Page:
In Mexico almost every pueblo has an annual fiesta which typically lasts about a week. They are closely connected with the Catholic church and usually are centered around the town plaza where the churches are located. There is always a mass in the church, eating, drinking, carnival rides, folkloric dancing, as well as mariachi bands. Debbie, Suz, Doug and I went to Bucerias' fiesta two weeks ago which also entailed the Blessing of the Fishing Boat fleet.
El Valle is located at the foot of the Vallejo Mountains. In the pre-Columbian period, it was called "Tintoque" meaning "Valley of the Warriors." It was the village center of a small chieftainship of Cuyuteco Indians within the larger Xalisco homeland of the Cuyuteco. They cultivated the fertile fields of the valley, rather than going to the sea to fish, for their main food staples. Historical crops are still being farmed in the valley, including tobacco, corn, beans and chiles. Also now, an abundance of mangoes, chirimoyos, capomos, and date palms grow in the area.
In 1525, the village was renamed "Valle de Banderas" (Valley of the Flags) by Francisco Cortés de Buenaventura, the nephew of Hernán Cortés, after he conquered the Pacific coast region.
Upon arrival in El Valle, the mass was being celebrated in the 140 year old church. There were many street food stands and I had a beef tostada with a cerveza. Following the mass, there was energetic folkloric dancing and mariachis with lots of colorful dresses and costumes. After walking around a bit, we sat down to watch the show.
On the way back to the bus in El Valle, I witnessed my first authentic gallo fight. Thanks to the Spanish colonizers who brought cock fighting to Mexico from the Philippines, it has become a cherished tradition in Mexico. The event I saw was being held in a large room with stadium type of seating around a 50-foot circumference sandy pit, the palenque. There seemed to be about 150 in attendance that night, both men and boys, who made bets on their favorite birds. Cock fighting seems to be a male-only spectator sport. The entrance fee was 50 pesos (about $3.50). It is the Mexican version of the circus games of the ancient Romans. The palenque is like a miniature Colosseum, and the gamecocks are like tiny gladiators; whenever two of them fight, only one is meant to survive.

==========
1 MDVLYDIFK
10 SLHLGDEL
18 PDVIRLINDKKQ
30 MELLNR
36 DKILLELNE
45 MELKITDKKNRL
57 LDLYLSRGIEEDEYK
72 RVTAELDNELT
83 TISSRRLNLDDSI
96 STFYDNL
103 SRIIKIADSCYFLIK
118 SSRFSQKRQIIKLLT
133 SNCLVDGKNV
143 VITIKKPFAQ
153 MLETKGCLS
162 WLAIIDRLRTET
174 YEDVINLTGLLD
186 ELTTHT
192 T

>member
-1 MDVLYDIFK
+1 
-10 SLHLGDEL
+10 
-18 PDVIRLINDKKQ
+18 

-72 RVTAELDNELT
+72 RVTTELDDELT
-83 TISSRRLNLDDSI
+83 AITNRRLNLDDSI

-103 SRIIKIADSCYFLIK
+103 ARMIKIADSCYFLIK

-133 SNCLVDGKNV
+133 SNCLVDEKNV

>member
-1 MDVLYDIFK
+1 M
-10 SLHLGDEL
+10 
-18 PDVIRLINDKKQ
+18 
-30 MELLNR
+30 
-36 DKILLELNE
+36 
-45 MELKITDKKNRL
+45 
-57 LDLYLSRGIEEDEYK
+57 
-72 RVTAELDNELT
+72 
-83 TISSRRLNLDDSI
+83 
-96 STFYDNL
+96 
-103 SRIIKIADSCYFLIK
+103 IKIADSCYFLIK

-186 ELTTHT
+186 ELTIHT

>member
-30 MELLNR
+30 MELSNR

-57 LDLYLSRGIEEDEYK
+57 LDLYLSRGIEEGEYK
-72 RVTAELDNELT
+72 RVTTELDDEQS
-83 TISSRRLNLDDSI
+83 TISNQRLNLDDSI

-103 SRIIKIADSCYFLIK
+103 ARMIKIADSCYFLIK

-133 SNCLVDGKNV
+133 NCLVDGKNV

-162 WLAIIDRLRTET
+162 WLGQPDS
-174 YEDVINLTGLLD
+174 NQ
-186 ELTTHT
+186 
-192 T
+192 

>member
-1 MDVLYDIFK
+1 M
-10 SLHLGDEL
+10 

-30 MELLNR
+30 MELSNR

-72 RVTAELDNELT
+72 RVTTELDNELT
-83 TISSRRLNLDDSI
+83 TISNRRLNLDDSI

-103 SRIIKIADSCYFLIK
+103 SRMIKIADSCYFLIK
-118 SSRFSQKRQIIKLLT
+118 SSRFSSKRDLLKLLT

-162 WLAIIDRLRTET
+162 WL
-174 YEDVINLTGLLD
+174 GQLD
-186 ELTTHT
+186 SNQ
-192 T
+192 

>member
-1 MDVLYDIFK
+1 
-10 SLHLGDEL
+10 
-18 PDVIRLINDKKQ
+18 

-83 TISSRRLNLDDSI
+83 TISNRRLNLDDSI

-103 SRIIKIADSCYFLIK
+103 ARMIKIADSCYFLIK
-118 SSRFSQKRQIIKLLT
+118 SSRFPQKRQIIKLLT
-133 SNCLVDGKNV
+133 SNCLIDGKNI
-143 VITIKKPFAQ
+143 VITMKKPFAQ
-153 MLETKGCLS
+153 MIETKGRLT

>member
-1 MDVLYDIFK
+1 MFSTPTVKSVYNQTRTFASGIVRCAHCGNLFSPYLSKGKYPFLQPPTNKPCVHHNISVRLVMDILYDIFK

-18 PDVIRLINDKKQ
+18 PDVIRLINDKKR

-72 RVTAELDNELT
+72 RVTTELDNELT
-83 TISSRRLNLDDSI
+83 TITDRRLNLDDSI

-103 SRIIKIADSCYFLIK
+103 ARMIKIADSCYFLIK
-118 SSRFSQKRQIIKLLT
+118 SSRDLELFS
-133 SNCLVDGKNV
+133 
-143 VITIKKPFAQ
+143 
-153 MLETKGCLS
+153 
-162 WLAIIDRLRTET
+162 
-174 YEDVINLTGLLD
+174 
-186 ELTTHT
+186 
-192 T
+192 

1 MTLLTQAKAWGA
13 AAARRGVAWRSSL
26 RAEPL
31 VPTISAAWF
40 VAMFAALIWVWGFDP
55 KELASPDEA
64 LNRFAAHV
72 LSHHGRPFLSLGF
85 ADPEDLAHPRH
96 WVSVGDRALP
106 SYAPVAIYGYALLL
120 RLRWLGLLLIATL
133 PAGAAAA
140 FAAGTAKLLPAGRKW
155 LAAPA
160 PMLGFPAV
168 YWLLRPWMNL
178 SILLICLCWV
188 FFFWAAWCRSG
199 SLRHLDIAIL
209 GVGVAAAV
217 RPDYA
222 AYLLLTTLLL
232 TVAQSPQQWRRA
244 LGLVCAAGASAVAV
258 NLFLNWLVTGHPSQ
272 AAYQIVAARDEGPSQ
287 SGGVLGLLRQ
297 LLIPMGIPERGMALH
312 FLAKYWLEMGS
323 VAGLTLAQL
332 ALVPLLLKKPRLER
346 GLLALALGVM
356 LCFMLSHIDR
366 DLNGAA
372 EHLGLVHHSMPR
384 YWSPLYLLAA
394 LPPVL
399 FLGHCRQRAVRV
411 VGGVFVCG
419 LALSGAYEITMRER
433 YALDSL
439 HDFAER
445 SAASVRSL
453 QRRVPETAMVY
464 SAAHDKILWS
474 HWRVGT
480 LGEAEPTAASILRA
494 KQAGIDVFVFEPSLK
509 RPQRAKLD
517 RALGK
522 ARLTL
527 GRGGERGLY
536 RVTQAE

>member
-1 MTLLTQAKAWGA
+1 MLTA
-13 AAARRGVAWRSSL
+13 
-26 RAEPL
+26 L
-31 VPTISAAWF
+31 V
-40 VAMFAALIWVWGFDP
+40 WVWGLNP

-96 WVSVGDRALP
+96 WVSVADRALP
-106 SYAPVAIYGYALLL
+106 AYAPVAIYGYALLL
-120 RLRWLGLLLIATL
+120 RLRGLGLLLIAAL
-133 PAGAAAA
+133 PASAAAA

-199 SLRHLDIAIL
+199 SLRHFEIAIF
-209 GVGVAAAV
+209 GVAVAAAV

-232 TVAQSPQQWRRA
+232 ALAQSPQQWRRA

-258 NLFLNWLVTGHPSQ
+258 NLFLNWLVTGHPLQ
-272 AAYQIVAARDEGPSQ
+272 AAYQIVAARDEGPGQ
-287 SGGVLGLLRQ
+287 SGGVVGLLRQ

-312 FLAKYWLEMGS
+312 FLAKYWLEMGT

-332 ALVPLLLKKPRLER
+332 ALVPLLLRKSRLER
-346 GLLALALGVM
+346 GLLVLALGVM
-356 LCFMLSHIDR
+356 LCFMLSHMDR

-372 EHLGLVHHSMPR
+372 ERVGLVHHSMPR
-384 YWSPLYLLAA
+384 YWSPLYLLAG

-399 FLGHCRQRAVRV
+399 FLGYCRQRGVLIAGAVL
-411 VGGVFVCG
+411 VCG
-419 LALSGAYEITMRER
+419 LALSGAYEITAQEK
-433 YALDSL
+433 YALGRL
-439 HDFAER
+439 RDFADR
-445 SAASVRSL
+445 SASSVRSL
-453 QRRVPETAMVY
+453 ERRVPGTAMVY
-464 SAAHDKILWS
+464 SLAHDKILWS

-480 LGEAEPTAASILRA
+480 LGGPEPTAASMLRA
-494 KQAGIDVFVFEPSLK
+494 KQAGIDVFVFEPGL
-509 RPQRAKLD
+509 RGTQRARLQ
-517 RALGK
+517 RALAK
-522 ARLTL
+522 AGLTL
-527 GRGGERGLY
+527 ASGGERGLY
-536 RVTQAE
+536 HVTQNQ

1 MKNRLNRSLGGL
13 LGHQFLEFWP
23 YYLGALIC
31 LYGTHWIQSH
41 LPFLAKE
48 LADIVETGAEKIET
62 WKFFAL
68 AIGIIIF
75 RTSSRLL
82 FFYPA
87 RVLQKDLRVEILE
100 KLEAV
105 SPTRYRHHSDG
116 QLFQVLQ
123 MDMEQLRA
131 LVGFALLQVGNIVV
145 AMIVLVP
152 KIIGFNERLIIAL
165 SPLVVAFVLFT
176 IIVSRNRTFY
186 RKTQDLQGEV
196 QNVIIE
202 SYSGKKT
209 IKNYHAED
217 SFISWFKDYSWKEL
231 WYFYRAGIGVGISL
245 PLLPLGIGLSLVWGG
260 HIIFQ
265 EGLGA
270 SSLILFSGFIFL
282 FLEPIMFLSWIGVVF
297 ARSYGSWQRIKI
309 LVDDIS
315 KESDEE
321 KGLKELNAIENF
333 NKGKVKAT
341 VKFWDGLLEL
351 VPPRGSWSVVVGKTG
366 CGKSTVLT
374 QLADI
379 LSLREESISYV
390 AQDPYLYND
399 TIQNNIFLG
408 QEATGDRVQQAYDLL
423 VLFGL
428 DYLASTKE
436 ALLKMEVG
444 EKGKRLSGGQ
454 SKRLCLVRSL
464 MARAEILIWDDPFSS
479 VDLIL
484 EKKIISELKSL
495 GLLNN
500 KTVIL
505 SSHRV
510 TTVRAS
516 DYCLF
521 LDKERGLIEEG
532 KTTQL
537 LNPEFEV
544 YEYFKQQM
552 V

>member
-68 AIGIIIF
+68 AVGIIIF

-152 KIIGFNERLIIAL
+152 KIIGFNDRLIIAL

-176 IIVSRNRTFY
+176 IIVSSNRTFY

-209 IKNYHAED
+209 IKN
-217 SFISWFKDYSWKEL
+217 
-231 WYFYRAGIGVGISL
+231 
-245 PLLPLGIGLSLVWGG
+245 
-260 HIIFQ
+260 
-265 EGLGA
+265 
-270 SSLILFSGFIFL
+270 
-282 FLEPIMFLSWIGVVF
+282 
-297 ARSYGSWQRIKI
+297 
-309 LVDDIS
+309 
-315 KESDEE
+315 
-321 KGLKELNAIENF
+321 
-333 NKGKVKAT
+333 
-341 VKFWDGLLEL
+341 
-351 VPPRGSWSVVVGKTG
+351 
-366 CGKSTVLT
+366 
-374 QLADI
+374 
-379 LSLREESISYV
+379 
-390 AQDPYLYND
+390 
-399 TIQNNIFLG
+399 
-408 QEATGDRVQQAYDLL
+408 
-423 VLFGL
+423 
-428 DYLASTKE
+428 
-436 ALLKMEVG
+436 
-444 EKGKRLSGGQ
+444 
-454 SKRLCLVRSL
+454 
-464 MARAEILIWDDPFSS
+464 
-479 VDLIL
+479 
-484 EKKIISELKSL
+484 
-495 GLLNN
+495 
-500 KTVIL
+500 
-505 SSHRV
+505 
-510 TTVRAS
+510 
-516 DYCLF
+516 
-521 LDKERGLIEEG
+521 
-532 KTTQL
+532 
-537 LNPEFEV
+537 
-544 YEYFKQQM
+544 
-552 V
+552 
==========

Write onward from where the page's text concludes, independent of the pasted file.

Tiny blades, which are first washed with lime juice to prevent cheating by poisoning the blades, were attached to legs of the roosters to make the fight quick and deadly. The roosters were introduced by their handlers and excited birds went at each as soon as they were released. The cocks flew forward, squawking, attacking each other with legs and beaks and wings flapping furiously, their feathers flying in a brief and brutal ballet. The scuffle was almost cartoonish in its speed and intensity. The birds moved so quickly, it’s like they were fighting in fast-forward. In a minute or so, it was over. One of the roosters was muerto ... lying in a pool of its own blood.
The trainers, called galleros, usually work with a dozen birds from birth choosing the ones which have good fighting potential. They usually work for wealthy ranchers who own the roosters and bet on them during fights. The trainers must like their work with a passion because they only make about $1,000 pesos a month ($70). While training, the galleros make the roosters run on small treadmills and throw the birds in the air to make them flap their wings as this makes them stronger. The trainers feed them just right. In the end, the galleros never know which bird will win in the ring as it is often due to chance. Many roosters only fight once. The only consolation in the fighting rooster's typical two-year life is that while alive, they are treated like princes.